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Sunflower field
Laurenitis Farm, Sunderland

WED 11:22 AM


Person in a white beekeeper suit stands in a field of sunflowers

Photo: Sarah Harper

Sunflowers provide a ray of hope for fighting off Crithidia bombi, a widespread bee pathogen, though scientists haven’t understood exactly why. But a recent paper concludes that the spiny structure of sunflower pollen is responsible.

Lead author Laura Figueroa, assistant professor of environmental conservation, separated sunflower pollen’s spiny outer shell from the chemical metabolites in its core, feeding the two to different groups of bees. As part of the study, researchers (including the student pictured) traveled to field sites to weigh observational bumblebee colonies, collect pollen from returning worker bees, and assess the bloom status of the sunflower crop.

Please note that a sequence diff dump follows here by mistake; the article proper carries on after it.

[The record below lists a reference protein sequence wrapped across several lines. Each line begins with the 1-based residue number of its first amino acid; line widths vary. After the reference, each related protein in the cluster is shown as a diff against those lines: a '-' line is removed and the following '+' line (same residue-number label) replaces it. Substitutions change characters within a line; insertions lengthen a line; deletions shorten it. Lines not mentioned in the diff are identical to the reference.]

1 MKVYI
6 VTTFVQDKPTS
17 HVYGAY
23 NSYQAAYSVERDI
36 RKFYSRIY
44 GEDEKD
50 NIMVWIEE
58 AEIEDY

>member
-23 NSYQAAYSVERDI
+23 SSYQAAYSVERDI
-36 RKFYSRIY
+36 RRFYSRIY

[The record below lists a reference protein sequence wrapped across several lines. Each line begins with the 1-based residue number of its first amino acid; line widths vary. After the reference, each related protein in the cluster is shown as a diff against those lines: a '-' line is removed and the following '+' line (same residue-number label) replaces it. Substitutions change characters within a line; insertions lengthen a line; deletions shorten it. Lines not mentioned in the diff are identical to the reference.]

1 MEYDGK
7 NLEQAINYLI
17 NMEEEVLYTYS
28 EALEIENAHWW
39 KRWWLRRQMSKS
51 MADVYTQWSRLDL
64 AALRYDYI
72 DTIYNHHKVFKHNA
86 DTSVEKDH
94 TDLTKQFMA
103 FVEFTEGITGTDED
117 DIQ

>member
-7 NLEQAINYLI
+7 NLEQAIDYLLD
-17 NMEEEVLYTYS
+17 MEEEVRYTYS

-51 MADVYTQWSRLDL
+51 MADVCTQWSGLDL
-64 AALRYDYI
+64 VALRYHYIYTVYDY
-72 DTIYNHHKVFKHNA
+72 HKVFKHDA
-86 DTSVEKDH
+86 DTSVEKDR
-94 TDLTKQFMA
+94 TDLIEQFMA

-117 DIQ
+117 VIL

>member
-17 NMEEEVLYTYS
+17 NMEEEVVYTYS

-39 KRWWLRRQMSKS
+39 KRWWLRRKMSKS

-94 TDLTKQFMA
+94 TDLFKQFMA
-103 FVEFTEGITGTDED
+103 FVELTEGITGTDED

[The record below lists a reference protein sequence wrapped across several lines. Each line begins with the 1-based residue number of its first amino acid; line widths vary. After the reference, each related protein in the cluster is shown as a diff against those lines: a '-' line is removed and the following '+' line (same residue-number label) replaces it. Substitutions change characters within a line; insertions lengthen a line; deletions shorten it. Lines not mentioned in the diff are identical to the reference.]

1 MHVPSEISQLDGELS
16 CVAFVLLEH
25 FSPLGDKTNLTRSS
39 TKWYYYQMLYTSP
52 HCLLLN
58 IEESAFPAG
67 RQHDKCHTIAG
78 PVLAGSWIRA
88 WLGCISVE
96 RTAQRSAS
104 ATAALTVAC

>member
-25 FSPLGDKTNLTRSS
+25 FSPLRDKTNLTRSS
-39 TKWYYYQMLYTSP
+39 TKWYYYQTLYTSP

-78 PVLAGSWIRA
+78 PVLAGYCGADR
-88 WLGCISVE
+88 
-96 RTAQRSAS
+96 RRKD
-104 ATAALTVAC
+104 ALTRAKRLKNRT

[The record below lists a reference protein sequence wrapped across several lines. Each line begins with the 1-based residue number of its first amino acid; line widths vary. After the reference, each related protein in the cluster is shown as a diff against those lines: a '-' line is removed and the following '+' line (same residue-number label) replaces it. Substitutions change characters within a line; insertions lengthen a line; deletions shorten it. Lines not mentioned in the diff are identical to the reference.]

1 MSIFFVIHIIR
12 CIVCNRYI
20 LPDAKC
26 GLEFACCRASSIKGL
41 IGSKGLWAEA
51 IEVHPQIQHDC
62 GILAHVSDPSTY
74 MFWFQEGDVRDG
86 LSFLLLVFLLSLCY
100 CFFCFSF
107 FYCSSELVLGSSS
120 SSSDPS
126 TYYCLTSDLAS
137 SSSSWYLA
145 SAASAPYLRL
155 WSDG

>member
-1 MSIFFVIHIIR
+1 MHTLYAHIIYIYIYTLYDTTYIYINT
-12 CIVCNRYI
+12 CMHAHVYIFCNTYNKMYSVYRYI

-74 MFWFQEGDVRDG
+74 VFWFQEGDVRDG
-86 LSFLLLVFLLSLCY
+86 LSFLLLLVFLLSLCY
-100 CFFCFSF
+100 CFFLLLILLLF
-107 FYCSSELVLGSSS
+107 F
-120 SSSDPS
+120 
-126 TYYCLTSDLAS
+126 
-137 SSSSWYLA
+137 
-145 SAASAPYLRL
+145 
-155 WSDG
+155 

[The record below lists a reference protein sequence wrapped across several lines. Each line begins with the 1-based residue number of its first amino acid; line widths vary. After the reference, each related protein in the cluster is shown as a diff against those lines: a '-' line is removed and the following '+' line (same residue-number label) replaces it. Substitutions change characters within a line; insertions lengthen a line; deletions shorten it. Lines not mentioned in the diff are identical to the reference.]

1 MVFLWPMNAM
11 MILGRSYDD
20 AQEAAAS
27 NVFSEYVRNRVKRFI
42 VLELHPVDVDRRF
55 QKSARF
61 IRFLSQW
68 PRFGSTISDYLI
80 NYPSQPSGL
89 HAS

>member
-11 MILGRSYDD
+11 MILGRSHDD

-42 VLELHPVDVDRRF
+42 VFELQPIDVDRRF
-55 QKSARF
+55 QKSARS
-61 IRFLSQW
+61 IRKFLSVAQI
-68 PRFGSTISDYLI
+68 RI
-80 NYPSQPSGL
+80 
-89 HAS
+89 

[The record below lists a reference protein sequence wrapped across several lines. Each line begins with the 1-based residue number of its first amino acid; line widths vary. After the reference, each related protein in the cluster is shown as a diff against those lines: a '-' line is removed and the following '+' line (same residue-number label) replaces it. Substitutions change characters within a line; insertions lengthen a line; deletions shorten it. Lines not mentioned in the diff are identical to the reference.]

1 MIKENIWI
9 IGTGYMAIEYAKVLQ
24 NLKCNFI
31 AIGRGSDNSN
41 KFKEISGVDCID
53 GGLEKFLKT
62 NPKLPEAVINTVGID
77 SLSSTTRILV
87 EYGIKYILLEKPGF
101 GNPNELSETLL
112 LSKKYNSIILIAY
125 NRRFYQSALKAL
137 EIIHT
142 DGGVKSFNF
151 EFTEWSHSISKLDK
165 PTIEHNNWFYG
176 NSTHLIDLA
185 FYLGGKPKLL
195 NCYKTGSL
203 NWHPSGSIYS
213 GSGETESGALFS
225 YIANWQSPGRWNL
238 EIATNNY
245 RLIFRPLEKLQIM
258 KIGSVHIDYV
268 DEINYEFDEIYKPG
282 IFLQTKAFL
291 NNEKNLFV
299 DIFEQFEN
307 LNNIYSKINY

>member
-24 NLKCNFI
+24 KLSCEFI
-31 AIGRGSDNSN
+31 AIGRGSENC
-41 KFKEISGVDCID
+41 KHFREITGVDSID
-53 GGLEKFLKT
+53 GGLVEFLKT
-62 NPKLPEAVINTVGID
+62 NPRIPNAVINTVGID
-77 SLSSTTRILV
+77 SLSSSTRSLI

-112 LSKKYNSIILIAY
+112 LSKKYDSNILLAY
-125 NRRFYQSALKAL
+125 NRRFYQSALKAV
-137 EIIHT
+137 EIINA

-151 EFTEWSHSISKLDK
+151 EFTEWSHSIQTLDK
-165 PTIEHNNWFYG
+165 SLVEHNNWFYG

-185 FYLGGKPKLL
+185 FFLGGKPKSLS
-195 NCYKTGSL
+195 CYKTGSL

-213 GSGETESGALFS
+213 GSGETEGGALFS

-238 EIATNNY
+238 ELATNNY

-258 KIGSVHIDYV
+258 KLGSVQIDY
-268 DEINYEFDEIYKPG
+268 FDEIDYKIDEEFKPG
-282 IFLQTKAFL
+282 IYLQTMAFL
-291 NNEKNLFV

Honey bee

The result? “We discovered that the bees that ate the spiny sunflower pollen shells suffered 87% lower infections from C. bombi,” Figueroa says.